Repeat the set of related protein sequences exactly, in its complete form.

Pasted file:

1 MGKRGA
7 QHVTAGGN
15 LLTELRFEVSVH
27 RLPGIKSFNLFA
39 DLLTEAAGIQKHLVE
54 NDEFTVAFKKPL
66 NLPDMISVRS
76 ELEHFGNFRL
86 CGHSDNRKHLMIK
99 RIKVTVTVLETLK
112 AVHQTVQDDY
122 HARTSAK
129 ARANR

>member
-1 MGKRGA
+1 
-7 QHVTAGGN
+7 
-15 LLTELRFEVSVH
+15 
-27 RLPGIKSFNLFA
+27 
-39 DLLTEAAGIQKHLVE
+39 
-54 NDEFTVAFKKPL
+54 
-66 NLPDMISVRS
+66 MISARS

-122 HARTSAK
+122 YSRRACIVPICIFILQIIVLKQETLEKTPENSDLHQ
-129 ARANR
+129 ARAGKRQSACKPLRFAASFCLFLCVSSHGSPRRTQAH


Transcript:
1 MGKRGA
7 QHVTAGGN
15 LLTELRFEVSVH
27 RLPGIKSFNLFA
39 DLLTEAAGIQKHLVE
54 NDEFTVAFKKPL
66 NLPDMISVRS
76 ELEHFGNFRL
86 CGHSDNRKHLMIK
99 RIKVTVTVLETLK
112 AVHQTVQDDY
122 HARTSAK
129 ARANR

>member
-1 MGKRGA
+1 
-7 QHVTAGGN
+7 
-15 LLTELRFEVSVH
+15 
-27 RLPGIKSFNLFA
+27 
-39 DLLTEAAGIQKHLVE
+39 
-54 NDEFTVAFKKPL
+54 
-66 NLPDMISVRS
+66 MISARS

-122 HARTSAK
+122 YSRRACIVPICIFILQIIVLKQETLEKTPENSDLHQ
-129 ARANR
+129 ARAGKRQSACKPLRFAASFCLFLCVSSHGSPRRTQAH